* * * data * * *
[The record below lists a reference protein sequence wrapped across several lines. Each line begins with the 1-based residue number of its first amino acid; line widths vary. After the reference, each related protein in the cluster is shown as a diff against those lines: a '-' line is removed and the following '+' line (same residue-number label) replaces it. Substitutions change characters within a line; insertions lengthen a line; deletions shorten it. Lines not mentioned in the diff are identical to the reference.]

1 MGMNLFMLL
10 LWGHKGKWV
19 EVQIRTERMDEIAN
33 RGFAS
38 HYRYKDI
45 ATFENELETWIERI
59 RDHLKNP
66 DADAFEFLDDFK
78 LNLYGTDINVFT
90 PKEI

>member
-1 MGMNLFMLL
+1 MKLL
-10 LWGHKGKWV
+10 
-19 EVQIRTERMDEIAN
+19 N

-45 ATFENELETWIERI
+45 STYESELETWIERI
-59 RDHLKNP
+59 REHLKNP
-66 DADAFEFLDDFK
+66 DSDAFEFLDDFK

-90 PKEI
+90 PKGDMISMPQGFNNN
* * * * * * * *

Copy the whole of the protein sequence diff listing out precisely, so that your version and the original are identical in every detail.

[The record below lists a reference protein sequence wrapped across several lines. Each line begins with the 1-based residue number of its first amino acid; line widths vary. After the reference, each related protein in the cluster is shown as a diff against those lines: a '-' line is removed and the following '+' line (same residue-number label) replaces it. Substitutions change characters within a line; insertions lengthen a line; deletions shorten it. Lines not mentioned in the diff are identical to the reference.]

1 MGMNLFMLL
10 LWGHKGKWV
19 EVQIRTERMDEIAN
33 RGFAS
38 HYRYKDI
45 ATFENELETWIERI
59 RDHLKNP
66 DADAFEFLDDFK
78 LNLYGTDINVFT
90 PKEI

>member
-1 MGMNLFMLL
+1 MKLL
-10 LWGHKGKWV
+10 
-19 EVQIRTERMDEIAN
+19 N

-45 ATFENELETWIERI
+45 STYESELETWIERI
-59 RDHLKNP
+59 REHLKNP
-66 DADAFEFLDDFK
+66 DSDAFEFLDDFK

-90 PKEI
+90 PKGDMISMPQGFNNN